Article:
|Me with my 2nd Generation Kindle|
|Me and my new Kindle Touch|
· Size – the Touch is smaller and MUCH lighter than the 2nd Gen and even the 3rd Gen Kindles. I have tiny hands and puny arms, so heavy lifting is not for me! I love that the Touch is barely heavier than a Mass Market Paperback and about the same as a Trade Paperback with less bulk and no messy black smudges on the fingers. This would make a great gift for an older reader with arthritis.You can see from the pictures how much smaller the Touch is than the 2nd Generation Kindle.
· Keyboard – the onscreen keyboard for the Touch is super easy to use. I like it more than the one on my HTC Inspire (that’s a smartphone for you Luddites like my Mother). I like not having the keyboard take up so much space on the Kindle, plus there’s no autocorrect, which means I don’t type “Dad’s” and discover later that it’s been switched to “fascist” without my realizing it (yes, that really happened on my phone).
Could Go Either Way
· Collections – Collections are how you organize books on your Kindle, very similar to folders for Word documents. Despite a few hiccups on Christmas Day, no doubt due to high traffic on Amazon’s webpage, my collections from my 2nd Gen Kindle were instantly downloaded to my new Touch without any problems. Unfortunately, the collections are both a pro and a con, mainly because the concept behind collections is awkward to begin with. Moving books to various collections requires several steps and possibly scrolling through your entire library, which is time consuming if you have a large library of, say, more than 1000 books like some people I know (*cough* ME *cough*). This is not the most user-friendly way of organizing your books, and I’m surprised that Amazon hasn’t improved it. However, it’s a method of organization that I’m already familiar with, thanks to my 2nd Generation Kindle, so that isn’t much of a problem. (I believe the Amazon Fire has a different method of organizing books, but so far that hasn’t trickled down to the e-ink readers yet.)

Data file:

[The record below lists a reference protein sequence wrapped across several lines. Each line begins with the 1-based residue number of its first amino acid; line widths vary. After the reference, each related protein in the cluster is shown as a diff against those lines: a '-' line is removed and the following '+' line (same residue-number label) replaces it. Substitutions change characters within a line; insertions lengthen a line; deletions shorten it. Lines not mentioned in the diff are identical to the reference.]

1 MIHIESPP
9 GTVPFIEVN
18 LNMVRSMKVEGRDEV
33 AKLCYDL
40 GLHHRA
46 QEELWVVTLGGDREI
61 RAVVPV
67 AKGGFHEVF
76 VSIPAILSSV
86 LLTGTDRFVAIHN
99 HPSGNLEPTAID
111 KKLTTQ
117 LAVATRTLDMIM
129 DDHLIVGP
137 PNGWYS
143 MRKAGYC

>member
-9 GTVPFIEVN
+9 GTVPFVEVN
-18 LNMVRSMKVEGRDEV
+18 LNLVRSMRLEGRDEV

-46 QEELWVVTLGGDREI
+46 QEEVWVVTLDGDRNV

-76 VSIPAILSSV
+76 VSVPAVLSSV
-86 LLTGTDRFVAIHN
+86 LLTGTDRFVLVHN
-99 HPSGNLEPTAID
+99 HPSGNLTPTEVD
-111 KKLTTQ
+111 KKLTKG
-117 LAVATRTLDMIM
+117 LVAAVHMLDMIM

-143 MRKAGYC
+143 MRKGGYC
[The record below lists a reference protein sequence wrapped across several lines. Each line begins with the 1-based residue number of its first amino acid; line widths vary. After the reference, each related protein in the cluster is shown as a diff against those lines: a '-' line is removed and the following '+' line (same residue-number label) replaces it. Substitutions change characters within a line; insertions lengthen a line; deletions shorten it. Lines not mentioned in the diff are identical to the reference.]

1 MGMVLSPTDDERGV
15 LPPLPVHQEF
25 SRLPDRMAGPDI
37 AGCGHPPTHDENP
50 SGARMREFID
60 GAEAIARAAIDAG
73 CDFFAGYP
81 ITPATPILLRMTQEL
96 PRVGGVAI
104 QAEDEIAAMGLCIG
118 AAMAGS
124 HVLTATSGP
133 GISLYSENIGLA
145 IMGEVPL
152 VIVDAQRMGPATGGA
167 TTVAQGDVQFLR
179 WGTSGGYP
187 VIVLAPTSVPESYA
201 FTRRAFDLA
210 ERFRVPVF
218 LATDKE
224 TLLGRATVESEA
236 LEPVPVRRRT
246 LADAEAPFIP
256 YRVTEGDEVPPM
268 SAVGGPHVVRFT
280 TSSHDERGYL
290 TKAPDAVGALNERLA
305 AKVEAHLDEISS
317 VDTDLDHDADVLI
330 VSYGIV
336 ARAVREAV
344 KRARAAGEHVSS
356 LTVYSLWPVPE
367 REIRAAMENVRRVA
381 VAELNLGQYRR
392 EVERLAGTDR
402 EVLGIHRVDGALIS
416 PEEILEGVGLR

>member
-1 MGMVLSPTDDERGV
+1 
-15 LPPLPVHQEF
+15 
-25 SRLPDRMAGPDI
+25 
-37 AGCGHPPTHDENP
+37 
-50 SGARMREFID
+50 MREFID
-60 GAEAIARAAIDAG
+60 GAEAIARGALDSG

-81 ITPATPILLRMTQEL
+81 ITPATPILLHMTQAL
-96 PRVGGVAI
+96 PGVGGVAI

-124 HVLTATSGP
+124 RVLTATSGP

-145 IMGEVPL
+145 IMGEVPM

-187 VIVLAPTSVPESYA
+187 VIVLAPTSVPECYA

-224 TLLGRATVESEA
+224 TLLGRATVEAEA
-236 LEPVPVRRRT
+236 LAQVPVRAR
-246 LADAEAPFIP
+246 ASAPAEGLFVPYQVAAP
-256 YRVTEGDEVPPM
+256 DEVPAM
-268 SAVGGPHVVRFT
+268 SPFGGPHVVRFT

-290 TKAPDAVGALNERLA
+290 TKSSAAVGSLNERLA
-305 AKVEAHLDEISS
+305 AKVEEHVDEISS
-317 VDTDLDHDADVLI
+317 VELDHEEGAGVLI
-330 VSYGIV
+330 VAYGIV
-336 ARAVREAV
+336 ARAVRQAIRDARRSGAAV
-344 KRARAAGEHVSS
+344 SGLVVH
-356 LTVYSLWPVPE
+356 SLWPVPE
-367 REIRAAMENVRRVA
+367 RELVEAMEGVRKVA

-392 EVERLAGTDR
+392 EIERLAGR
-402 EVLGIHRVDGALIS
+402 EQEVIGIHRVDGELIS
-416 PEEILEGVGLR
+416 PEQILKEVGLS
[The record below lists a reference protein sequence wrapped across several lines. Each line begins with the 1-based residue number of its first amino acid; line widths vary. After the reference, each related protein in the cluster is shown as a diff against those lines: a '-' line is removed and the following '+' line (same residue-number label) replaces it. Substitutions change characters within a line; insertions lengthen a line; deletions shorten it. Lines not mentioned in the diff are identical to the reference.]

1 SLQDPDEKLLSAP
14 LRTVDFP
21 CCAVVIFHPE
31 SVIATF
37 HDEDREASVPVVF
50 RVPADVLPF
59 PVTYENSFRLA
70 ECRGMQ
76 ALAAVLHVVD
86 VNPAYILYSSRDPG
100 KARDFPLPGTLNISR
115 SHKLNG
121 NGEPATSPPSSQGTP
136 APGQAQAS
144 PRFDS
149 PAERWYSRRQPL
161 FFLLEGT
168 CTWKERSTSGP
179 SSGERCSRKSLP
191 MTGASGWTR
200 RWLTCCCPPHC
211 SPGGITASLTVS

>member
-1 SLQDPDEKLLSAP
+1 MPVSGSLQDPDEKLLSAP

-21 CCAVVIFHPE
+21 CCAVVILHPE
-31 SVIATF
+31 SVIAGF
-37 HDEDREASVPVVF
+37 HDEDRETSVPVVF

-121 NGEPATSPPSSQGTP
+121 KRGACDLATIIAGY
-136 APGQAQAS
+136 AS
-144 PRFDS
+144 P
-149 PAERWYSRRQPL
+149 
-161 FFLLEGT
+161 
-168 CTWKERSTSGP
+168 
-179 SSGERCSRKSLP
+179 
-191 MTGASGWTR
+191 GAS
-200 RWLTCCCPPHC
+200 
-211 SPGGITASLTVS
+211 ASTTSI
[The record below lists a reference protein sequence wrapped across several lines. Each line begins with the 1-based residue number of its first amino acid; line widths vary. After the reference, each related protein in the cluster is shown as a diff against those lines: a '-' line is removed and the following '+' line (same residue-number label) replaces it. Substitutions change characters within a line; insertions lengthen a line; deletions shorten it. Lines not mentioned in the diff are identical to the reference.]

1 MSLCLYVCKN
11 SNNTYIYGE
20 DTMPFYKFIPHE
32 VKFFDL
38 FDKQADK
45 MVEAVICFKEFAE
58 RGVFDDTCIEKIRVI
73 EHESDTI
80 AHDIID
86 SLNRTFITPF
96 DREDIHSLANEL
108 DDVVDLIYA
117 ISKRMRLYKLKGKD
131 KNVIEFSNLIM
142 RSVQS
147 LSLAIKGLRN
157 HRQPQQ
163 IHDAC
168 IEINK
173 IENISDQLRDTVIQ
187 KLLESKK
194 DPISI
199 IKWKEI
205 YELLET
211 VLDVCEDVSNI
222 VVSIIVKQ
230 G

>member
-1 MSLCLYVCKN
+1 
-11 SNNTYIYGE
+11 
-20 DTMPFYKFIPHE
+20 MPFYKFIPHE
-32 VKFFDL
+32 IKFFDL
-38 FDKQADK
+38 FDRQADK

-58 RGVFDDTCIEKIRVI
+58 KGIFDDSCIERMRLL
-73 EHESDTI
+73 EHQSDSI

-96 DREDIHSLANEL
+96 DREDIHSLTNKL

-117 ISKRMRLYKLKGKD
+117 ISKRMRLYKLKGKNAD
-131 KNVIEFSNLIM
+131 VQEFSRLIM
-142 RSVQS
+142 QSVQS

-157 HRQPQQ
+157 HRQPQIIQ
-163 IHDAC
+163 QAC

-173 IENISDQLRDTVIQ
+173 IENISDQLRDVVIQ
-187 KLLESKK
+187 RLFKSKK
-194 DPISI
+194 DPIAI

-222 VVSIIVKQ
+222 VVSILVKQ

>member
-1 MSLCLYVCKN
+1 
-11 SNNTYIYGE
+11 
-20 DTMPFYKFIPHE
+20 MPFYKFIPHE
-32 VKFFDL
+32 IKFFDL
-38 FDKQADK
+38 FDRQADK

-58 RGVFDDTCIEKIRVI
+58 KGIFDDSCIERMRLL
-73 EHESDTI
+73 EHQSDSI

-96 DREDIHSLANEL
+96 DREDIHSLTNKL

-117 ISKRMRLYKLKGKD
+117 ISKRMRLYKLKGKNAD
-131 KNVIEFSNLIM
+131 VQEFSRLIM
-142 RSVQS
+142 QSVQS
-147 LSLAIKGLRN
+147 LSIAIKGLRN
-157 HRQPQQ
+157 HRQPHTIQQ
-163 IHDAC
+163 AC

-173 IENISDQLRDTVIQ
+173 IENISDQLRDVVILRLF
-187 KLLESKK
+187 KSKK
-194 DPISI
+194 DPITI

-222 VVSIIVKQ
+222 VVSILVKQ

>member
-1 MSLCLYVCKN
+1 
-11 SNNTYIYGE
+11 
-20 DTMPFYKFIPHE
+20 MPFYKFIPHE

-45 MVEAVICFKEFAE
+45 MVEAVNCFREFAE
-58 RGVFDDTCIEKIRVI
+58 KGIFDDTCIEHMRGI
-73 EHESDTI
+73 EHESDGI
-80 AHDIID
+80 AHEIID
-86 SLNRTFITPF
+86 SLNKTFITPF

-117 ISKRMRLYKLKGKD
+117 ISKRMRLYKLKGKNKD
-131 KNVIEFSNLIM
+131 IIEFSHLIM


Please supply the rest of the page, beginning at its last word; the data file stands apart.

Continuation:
· Special Offers – I got the Touch without special offers, but you can go to the Manage My Kindle page and subscribe to the special offers if you like. I did just that to see how it works, and I have to say I haven’t been super impressed with the offers thus far, but I like being able to turn the offers on or off as I like. The offers are limited to the screen saver when the Kindle is in sleep mode and to a small banner at the bottom of the screen when it’s turned on. They don’t appear at all when reading. The images for the screen savers are so far tasteful and not much different from the screen savers that appear when you’re not subscribed to the special offers. I’m kind of up in the air about this, since I already get deals from Groupon and Dealfind. How many deals does one person need?
· The touch screen is a little slow in responding. Maybe it’s because I’m used to the screen on my smart phone, but it does seem a little slower. However, the pages do turn quicker without the lag that many people complained about with the older Kindles. I never really had a problem with this, but I know it did bother some readers.
· The power button is located on the bottom of the Touch. I haven’t had any problems with accidentally turning off the Touch, but I do tend to rest the Kindle on my lap, so this seems like an awkward place for the power switch.
· It doesn’t seem very intuitive. My father-in-law reads a LOT of heavy hardback books and could really benefit from a light ereader that allows him to enlarge the text. But he doesn’t use a computer, and I can only picture his confusion at using the Touch. It really isn’t all that obvious at first glance. Plus, I have several adult students in my Spanish classes, and they mentioned that they’d never purchased ANYTHING online before (the mind boggles), so I have to think they would have difficulty figuring out the Kindle’s features straight out of the box. I can’t imagine how they would navigate the Kindle store, which remains easier to use online than on the Touch.
· The Touch is not as easy to use one-handed as my 2nd Generation Kindle was. The DH is VERY spoiled – every night he gets a back rub while I read on my Kindle, which requires one-handed reading on my part. So far this has been a bit awkward, since I have to set the Touch on my lap to do anything other than turn the page. I’ve asked for a cover for the Touch for my birthday (only 2 days away – woot!), so I’m hoping this will make it easier to use one handed. I also wonder how well the Touch would work for left-handed users, since touching the screen on the left has you going back a page, while taping anywhere else on the screen moves you forward one page.